Figure 1

Figure 1

Figure 2

Figure 2

Figure 3

Figure 3

Figure 4

Figure 4

Results

In the first two time-series charts, Figures 1 and 2 (click on link), there is no real evidence of a significant relationship between measures of global poverty and inequality and incidents of transnational terrorism. The rate of annual transnational terrorist attacks fluctuates wildly across the time-series independent from the percentage of the world's population classified as impoverished and the significant growth of global inequality.

However, a closer examination of the annual rate of attacks yields an interesting pattern. There are five peaks of transnational terrorist attacks – in 1976, 1982, 1985, 1991 and 2004. There is a significant decrease at the end of the 1990s, with 2000 representing the nadir. The 1980s is the most active period for transnational terrorism, and this corresponds with the observations of many qualitative studies of global terrorism. The most dramatic spike in attacks occurs between 2001 and 2004, largely due to the increased terrorist activities within Iraq. Between 2003, the start of the U.S. invasion and occupation of Iraq, and 2006, an average of 36.6 percent of all transnational attacks occurred within Iraq. In 2004, transnational attacks in Iraq accounted for 61.3 percent of total worldwide attacks for the year. Iraq after 2003 is an outlier, producing a large percentage of total attacks at the end of the time-series. When these attacks are excluded from the data, the results show a somewhat different picture.

In Figure 3 (click on link), a significant positive relationship between poverty and transnational terrorism is evident. The gradual decrease of poverty – from 66.9 percent of the world's population in 1982 to 47.6 percent – is accompanied by a net decrease in terrorist attacks from 300 to 182. However, as demonstrated in Figure 4, no corresponding relationship is evident between the steadily widening wealth gap between high and low income countries from 1972 to 2006 – the gross domestic product of high income countries increased from 29.9 times the size of low income countries to 61.8 – and change in the frequency of transnational terrorism.

Conclusion

Clearly these results do not provide compelling evidence that global poverty and global inequality are precipitants of terrorism – certainly not of the type that could support the rather confident assumptions underlying much of the policymaking world's statements about the root causes of transnational terrorism. But, they do provide the possibility that economic development could play a part in antiterrorism efforts by demonstrating that transnational attacks co-vary with levels of total people in poverty in the world. Further empirical investigation is required to determine the validity of this preliminary finding.

The results do yield some more unambiguous points of interest to researchers who use quantitative data on terrorism to explain its root causes. First, global measures of absolute level of development, such as the percentage of people living in poverty, might bear a different relationship to transnational terrorism than relative measures, such as the global distribution of wealth, even though policymakers tend to lump both of them together as precipitants of terrorism. Second, researchers must consider outliers' effects because they have potentially important consequences for the overall pattern of transnational terrorism. It is possible that short-term and geographically isolated conditions, such as the invasion of Iraq and the disruptions that resulted due to sudden regime-change in that country, can distort the overall picture and mask more universal predictors of transnational terrorism. Finally, there is value in using a global view – an analysis that uses the entire world as a unit of analysis – in quantitative analyses of transnational terrorism. This method could be particularly useful in conjunction with single-case or cross-national analysis.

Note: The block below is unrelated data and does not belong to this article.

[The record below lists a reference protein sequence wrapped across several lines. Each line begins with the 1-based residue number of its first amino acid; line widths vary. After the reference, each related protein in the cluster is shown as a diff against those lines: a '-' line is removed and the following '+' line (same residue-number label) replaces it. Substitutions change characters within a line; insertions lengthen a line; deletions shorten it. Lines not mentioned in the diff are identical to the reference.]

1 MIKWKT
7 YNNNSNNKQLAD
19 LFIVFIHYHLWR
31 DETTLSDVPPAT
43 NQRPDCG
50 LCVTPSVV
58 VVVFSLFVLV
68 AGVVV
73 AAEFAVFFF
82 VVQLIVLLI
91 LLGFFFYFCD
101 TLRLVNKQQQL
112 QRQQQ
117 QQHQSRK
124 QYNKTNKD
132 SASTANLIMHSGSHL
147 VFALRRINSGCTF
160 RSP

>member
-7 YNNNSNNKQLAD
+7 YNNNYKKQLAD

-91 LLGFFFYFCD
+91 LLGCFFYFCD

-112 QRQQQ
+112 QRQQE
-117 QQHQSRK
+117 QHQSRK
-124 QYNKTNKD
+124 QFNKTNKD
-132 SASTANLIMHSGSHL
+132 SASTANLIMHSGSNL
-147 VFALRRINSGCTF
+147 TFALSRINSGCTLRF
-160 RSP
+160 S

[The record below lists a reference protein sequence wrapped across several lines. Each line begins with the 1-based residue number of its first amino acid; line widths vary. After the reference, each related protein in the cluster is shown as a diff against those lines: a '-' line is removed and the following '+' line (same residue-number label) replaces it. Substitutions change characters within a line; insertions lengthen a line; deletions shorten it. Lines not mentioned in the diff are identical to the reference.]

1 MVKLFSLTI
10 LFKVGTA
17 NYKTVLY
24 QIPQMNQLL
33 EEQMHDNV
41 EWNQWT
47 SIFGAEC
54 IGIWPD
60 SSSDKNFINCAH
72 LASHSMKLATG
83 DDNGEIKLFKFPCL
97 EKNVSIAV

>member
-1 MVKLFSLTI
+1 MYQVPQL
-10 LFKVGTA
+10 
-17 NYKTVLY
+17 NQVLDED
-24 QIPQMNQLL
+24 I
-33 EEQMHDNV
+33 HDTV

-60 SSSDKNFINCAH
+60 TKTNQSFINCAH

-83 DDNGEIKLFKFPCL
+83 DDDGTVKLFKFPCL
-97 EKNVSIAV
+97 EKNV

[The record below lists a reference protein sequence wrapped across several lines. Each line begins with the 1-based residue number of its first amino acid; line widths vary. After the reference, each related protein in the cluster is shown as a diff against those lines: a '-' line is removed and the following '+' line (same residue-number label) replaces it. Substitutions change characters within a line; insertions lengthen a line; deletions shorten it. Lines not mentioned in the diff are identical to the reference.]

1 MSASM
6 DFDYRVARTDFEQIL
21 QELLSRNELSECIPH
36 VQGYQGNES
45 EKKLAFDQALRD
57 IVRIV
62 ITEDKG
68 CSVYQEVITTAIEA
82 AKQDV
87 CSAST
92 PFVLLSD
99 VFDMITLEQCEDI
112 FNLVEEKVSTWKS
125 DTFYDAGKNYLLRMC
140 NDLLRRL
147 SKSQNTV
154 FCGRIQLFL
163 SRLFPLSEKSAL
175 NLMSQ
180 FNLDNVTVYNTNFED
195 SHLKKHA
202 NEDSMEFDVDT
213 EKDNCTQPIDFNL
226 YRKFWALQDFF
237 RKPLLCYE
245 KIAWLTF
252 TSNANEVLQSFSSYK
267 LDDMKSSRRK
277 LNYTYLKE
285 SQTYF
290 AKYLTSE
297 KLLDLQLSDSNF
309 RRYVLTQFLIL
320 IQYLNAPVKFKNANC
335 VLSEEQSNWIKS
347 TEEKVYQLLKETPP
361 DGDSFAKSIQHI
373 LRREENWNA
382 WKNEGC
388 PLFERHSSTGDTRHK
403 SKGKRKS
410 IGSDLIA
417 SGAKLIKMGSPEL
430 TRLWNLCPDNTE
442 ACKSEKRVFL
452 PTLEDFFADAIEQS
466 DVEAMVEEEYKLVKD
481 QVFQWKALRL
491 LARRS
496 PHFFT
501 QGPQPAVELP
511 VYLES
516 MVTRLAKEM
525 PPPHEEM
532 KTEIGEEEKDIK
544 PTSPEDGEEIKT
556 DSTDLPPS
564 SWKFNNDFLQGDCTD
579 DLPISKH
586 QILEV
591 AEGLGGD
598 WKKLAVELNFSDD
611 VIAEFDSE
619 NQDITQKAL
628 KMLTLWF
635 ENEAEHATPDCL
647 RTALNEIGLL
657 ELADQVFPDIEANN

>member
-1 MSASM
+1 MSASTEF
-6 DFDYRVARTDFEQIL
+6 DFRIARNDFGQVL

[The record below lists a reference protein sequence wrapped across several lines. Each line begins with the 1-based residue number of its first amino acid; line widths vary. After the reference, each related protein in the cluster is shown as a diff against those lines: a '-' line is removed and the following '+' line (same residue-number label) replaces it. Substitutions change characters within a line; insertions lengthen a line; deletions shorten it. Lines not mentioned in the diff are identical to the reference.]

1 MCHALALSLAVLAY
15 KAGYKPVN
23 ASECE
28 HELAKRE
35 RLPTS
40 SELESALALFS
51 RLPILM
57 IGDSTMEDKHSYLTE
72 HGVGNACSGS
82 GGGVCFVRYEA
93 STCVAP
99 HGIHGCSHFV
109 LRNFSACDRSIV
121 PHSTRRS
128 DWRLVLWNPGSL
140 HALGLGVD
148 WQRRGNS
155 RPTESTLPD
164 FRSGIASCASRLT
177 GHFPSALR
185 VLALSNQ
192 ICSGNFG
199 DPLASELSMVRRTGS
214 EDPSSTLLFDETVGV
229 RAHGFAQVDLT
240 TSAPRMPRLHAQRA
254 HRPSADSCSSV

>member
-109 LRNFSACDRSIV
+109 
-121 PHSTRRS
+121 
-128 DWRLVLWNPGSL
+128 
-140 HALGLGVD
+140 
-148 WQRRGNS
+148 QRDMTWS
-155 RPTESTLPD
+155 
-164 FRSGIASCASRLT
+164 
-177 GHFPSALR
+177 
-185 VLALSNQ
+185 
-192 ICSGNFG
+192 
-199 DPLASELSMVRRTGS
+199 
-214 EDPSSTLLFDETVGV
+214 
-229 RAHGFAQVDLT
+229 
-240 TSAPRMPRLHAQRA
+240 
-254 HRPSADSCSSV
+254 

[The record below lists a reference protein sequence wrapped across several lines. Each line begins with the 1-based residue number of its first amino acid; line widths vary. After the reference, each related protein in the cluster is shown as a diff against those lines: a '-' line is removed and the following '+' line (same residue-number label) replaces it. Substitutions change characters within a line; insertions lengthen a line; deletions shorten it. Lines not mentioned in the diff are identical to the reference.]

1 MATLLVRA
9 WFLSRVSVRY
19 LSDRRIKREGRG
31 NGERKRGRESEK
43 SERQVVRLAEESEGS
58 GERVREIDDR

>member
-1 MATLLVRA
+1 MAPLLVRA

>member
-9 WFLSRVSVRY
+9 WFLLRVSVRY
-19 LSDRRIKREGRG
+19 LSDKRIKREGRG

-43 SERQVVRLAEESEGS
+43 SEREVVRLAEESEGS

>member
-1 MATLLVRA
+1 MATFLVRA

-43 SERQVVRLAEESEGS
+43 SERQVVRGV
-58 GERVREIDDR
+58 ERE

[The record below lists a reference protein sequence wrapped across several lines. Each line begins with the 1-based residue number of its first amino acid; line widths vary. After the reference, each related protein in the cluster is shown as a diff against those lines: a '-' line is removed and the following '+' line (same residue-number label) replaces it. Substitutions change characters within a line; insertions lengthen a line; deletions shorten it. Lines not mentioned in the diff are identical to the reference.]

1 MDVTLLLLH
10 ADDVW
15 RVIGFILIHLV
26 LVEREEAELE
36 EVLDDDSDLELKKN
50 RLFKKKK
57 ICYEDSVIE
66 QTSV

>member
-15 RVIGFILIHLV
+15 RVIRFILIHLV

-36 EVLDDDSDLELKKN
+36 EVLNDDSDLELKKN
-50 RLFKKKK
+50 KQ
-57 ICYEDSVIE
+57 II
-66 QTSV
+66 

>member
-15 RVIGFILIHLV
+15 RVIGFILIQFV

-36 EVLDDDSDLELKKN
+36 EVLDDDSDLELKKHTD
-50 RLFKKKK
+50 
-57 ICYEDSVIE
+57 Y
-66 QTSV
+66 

About the Author: James A. Piazza is an Assistant Professor of Political Science at the University of North Carolina at Charlotte.

NOTES:

[1] Jai, Janet L. 2001. "Getting at the Roots of Terrorism." Christian Science Monitor. 10 December; United Nations News Service. 2001. "Press Release GA/9971: Terrorism Must Be Addressed in Parallel with Poverty, Underdevelopment and Inequality, General Assembly is Told." November; Bluestein, Paul. 2002. "Bush Seeks Foreign Aid Boost; Plan Counters Overseas Critics." Washington Post. 15 March, A10.

[2] Watanabe, Teresa. 2002. "Clinton Says U.S. Must Give More to End Terrorism." Los Angeles Times. 15 January.

[3] Piazza, James A. 2006. "Rooted in Poverty?: Terrorism, Poor Economic Development and Social Cleavages." Terrorism and Political Violence. 18:219-237; Abadie, Alberto. 2004. "Poverty, Political Freedom and the Roots of Terrorism." NBER Working Paper W10859.

[4] Krueger, Alan and Jitka Maleckova. 2003. "Terrorism and Poverty: Is There A Causal Connection?" Journal of Economic Perspectives. 17:4:119-144; von Hippel, Karin. 2002. "The Roots of Terrorism: Probing the Myths." The Political Quarterly. 73:1:25-39.

[5] For examples of regional study, see Piazza, James A. 2007. "Draining the Swamp: Democracy Promotion, State Failure and Terrorism in 19 Middle Eastern States." Studies in Conflict and Terrorism. 30:4. 2007; and sub-national study see Piazza, James A. 2007. "Terrorism and Party Systems in the States of India." Unpublished manuscript.

[6] Website: www.tkb.org.

[7] Hoffman, Bruce and Donna K. Hoffman. 1995. "The Rand-St. Andrews Chronology of International Terrorism 1994." Terrorism and Political Violence. 7 (4):178-229.

[8] Source: Derived from Chen, Shaohua and Martin Ravallion. 2004. "How Have the World's Poorest Faired Since the Early 1980s?" World Bank Research Observer. 19:2:141-169.

[9] Source: Derived from UNDP. World Development Report. (various years). Figures represent high-income GDP divided by low-income GDP.